But even apart from the numerous non-economic motivations for political attitudes and actions by the public, the common "it's the economy" argument even leaves out some of the important features of economic-based motivation in politics. For the famous Clintonian slogan does not even begin to focus on all the relevant features of the economy.

Instead, to capture the Clintonian meaning, the sentiment should be rephrased as "it's the business cycle, stupid." For what the Clintonians and the media are really advocating is "vulgar business-cycle determinism": if the economy is booming, the ins will be reelected: if we're in recession, the public will oust the ruling party.

"Business cycle" may at first appear to be equivalent to "the economy," but in fact it is not. There are vital aspects of the economy felt by the voters that are not cyclical, not part of a boom-bust process, but that rather reflect "secular" (long-run) trends. What's happening to taxes and to secular living standards, and among such standards the intangible, unmeasurable but vital concept of the "quality of life," is extremely important, often more so than whether we are technically in the expansion or contraction phase of the cycle.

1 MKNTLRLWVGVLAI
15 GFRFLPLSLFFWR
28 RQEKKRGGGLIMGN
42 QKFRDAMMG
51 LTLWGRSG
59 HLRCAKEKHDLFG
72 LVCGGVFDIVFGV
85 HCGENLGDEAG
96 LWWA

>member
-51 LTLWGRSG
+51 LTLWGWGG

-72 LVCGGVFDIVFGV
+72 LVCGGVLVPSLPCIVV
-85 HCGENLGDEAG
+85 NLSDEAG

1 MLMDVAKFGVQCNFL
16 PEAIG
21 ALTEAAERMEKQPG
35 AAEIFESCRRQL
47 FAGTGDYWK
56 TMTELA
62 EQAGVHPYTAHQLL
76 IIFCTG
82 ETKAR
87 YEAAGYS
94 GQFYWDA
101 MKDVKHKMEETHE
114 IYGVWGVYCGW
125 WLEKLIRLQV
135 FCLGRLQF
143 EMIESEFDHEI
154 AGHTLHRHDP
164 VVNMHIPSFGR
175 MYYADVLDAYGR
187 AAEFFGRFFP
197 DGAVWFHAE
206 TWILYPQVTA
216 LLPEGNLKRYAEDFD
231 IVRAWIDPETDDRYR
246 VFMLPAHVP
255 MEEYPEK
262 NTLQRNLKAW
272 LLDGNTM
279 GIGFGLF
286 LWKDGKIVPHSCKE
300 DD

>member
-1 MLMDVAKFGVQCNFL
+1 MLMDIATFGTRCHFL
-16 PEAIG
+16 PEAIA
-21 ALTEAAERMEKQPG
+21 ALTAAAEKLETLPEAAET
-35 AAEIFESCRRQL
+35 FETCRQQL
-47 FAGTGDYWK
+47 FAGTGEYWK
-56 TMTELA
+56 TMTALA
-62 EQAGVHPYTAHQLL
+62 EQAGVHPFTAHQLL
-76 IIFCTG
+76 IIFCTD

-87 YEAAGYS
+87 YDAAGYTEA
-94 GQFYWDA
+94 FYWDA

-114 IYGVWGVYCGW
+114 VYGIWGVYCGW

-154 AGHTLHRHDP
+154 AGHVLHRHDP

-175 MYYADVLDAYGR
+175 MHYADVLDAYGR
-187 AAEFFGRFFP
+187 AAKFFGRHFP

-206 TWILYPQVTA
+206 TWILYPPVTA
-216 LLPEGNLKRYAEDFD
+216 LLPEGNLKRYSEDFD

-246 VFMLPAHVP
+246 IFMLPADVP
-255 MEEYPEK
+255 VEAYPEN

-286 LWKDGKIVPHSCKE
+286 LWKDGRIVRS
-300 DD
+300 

Indeed, the major economic grievance agitating the public has little or nothing to do with the cycle, with boom or recession: it is secular and seemingly permanent, specifically a slow, inexorable, debilitating decline in the standard of living that grinds down the people's spirit as well as their pocketbooks. Taxes, and the tax bite into their earnings, keep going up, on the federal, state, county, and local levels of government. Semantic disguises don't work any more: call them "fees," or "contributions," or "insurance premiums," they are taxes nevertheless, and they are increasingly draining the people's substance.